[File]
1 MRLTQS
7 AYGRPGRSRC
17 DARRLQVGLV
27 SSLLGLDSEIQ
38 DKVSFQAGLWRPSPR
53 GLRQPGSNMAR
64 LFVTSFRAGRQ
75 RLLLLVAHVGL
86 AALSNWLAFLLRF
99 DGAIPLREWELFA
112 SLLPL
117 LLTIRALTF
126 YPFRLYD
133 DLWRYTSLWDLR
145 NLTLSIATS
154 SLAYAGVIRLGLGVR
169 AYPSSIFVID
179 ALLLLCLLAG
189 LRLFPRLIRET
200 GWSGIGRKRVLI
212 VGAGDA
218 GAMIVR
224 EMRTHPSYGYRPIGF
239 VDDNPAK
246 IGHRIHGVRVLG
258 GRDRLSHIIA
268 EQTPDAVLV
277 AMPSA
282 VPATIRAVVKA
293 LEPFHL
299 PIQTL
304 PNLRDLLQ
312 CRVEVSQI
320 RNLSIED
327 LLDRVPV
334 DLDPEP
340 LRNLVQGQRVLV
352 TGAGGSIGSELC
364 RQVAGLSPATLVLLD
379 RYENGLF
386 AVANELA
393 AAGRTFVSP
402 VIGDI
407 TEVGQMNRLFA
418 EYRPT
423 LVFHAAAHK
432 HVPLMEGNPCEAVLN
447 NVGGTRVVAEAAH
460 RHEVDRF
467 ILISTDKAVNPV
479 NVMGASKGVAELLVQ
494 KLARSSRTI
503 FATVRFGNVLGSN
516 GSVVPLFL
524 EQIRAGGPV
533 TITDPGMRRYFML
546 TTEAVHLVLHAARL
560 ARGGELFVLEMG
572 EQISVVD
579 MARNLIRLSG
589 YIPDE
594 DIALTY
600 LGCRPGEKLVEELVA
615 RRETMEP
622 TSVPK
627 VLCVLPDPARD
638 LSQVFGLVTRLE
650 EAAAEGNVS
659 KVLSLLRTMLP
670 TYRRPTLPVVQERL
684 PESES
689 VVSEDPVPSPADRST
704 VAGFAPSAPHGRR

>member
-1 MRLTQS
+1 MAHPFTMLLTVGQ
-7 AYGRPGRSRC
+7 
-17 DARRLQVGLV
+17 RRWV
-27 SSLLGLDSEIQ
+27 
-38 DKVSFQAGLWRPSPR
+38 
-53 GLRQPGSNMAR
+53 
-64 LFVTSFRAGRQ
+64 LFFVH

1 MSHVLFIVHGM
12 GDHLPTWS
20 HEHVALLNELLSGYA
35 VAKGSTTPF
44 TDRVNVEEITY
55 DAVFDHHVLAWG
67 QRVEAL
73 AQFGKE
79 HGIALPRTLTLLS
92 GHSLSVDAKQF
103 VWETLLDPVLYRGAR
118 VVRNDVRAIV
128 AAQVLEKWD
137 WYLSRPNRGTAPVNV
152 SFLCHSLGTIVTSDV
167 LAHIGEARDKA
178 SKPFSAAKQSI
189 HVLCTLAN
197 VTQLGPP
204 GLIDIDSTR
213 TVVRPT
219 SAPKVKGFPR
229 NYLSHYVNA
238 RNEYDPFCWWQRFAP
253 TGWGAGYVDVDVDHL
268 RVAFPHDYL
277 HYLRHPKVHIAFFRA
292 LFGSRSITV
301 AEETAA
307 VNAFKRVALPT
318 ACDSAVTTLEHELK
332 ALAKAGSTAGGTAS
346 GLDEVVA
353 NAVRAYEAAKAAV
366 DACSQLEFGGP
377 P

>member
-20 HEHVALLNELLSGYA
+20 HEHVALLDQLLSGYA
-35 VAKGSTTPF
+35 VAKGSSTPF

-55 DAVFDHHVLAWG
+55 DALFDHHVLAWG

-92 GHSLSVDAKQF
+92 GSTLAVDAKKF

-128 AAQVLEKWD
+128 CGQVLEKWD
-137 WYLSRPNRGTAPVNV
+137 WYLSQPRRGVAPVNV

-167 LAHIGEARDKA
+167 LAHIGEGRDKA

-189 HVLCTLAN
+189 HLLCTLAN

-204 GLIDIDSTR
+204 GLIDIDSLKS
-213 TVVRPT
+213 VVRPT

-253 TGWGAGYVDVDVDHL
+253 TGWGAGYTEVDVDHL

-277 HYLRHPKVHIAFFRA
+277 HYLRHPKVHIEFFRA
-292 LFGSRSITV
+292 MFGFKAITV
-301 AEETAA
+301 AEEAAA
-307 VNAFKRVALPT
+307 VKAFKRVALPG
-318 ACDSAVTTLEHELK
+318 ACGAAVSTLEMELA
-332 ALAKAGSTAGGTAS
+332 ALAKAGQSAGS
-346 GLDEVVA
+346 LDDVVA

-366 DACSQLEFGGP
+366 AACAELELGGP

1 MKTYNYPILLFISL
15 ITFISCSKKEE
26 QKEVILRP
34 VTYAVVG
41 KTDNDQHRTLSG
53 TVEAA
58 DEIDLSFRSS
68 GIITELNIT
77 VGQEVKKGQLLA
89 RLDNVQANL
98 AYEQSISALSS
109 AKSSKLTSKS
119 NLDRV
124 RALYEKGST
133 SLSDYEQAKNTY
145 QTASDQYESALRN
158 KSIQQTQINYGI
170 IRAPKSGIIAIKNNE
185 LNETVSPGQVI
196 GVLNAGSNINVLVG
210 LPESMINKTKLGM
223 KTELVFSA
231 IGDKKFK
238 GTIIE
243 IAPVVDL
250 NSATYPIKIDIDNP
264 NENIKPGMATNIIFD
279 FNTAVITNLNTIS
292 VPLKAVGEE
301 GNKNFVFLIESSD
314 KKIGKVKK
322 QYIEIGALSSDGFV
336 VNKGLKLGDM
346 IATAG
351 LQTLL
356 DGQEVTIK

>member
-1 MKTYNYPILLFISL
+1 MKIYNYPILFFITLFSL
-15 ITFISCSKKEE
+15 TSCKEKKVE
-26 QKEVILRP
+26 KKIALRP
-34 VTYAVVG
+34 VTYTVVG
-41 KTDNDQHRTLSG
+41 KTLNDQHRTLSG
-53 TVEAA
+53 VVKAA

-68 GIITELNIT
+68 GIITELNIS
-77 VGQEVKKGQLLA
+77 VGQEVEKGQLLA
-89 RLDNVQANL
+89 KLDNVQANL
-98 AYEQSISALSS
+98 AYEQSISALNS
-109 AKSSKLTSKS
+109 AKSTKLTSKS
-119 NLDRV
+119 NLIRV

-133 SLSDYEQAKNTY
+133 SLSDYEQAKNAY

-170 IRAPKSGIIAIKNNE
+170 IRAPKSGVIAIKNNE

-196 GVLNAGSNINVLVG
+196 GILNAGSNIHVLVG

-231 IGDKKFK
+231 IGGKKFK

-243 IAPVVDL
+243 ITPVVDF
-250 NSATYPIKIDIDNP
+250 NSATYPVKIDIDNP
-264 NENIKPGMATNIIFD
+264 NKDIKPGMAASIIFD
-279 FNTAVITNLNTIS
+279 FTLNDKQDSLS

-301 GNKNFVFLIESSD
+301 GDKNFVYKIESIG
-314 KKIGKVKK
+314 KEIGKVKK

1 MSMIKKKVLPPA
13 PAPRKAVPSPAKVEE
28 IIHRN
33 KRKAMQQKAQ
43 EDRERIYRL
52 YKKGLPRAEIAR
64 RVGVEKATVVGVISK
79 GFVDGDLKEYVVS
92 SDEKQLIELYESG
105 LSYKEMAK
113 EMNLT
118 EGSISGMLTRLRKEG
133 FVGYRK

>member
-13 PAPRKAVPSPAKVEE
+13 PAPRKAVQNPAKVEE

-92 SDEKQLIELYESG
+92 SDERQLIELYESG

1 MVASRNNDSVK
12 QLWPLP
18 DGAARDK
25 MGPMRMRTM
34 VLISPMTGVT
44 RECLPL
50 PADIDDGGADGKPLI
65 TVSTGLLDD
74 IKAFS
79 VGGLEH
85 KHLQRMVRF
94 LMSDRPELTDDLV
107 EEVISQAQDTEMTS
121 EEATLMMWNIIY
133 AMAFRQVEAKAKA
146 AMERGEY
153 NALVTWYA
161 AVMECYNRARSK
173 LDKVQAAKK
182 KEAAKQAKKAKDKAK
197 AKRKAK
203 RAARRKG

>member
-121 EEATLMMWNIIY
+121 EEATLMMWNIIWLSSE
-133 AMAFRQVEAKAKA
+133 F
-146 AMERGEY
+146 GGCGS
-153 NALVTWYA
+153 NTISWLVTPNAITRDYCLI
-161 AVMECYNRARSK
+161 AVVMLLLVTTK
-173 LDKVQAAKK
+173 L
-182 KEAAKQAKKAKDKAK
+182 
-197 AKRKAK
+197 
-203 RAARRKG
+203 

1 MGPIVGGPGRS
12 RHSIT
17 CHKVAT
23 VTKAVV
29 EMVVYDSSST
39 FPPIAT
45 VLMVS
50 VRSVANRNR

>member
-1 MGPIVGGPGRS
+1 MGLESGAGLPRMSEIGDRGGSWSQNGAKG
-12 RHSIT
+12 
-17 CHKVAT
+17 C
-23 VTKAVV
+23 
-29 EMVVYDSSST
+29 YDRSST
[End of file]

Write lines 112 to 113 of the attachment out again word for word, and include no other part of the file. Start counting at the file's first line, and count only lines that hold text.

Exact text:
238 RNEYDPFCWWQRFAP
253 TGWGAGYVDVDVDHL